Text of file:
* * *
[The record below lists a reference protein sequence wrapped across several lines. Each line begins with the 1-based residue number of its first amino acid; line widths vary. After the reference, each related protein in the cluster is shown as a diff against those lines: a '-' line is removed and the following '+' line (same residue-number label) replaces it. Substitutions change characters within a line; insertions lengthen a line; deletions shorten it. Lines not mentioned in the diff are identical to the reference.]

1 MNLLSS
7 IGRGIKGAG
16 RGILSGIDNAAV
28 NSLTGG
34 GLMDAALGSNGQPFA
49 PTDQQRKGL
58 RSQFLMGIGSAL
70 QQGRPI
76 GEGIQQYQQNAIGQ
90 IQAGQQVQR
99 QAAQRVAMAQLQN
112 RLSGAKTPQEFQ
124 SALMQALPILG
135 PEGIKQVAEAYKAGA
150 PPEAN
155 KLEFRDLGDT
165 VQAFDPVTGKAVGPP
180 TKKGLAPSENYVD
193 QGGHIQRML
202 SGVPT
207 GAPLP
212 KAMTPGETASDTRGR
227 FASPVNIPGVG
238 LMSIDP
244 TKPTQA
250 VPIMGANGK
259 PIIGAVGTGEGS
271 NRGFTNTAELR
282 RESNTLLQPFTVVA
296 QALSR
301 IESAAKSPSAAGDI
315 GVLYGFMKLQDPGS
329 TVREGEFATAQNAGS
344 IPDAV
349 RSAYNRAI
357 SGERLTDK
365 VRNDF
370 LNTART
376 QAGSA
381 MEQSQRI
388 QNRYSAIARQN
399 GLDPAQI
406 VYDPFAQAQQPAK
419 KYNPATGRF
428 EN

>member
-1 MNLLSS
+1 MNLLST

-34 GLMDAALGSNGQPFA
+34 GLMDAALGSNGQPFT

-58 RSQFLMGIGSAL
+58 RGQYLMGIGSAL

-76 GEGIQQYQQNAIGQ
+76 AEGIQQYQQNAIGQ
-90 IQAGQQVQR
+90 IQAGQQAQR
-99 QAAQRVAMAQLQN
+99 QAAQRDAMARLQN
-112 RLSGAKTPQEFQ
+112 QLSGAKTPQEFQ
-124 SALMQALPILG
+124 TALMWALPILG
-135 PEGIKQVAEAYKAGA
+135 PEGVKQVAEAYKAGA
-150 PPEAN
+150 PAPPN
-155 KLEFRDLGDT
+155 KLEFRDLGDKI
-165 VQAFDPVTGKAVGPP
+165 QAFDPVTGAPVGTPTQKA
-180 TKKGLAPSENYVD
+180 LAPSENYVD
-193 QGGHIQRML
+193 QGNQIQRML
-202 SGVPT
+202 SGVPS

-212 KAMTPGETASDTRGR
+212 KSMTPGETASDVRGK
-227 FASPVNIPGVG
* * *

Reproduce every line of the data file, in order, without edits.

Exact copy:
[The record below lists a reference protein sequence wrapped across several lines. Each line begins with the 1-based residue number of its first amino acid; line widths vary. After the reference, each related protein in the cluster is shown as a diff against those lines: a '-' line is removed and the following '+' line (same residue-number label) replaces it. Substitutions change characters within a line; insertions lengthen a line; deletions shorten it. Lines not mentioned in the diff are identical to the reference.]

1 MNLLSS
7 IGRGIKGAG
16 RGILSGIDNAAV
28 NSLTGG
34 GLMDAALGSNGQPFA
49 PTDQQRKGL
58 RSQFLMGIGSAL
70 QQGRPI
76 GEGIQQYQQNAIGQ
90 IQAGQQVQR
99 QAAQRVAMAQLQN
112 RLSGAKTPQEFQ
124 SALMQALPILG
135 PEGIKQVAEAYKAGA
150 PPEAN
155 KLEFRDLGDT
165 VQAFDPVTGKAVGPP
180 TKKGLAPSENYVD
193 QGGHIQRML
202 SGVPT
207 GAPLP
212 KAMTPGETASDTRGR
227 FASPVNIPGVG
238 LMSIDP
244 TKPTQA
250 VPIMGANGK
259 PIIGAVGTGEGS
271 NRGFTNTAELR
282 RESNTLLQPFTVVA
296 QALSR
301 IESAAKSPSAAGDI
315 GVLYGFMKLQDPGS
329 TVREGEFATAQNAGS
344 IPDAV
349 RSAYNRAI
357 SGERLTDK
365 VRNDF
370 LNTART
376 QAGSA
381 MEQSQRI
388 QNRYSAIARQN
399 GLDPAQI
406 VYDPFAQAQQPAK
419 KYNPATGRF
428 EN

>member
-1 MNLLSS
+1 MNLLST

-34 GLMDAALGSNGQPFA
+34 GLMDAALGSNGQPFT

-58 RSQFLMGIGSAL
+58 RGQYLMGIGSAL

-76 GEGIQQYQQNAIGQ
+76 AEGIQQYQQNAIGQ
-90 IQAGQQVQR
+90 IQAGQQAQR
-99 QAAQRVAMAQLQN
+99 QAAQRDAMARLQN
-112 RLSGAKTPQEFQ
+112 QLSGAKTPQEFQ
-124 SALMQALPILG
+124 TALMWALPILG
-135 PEGIKQVAEAYKAGA
+135 PEGVKQVAEAYKAGA
-150 PPEAN
+150 PAPPN
-155 KLEFRDLGDT
+155 KLEFRDLGDKI
-165 VQAFDPVTGKAVGPP
+165 QAFDPVTGAPVGTPTQKA
-180 TKKGLAPSENYVD
+180 LAPSENYVD
-193 QGGHIQRML
+193 QGNQIQRML
-202 SGVPT
+202 SGVPS

-212 KAMTPGETASDTRGR
+212 KSMTPGETASDVRGK
-227 FASPVNIPGVG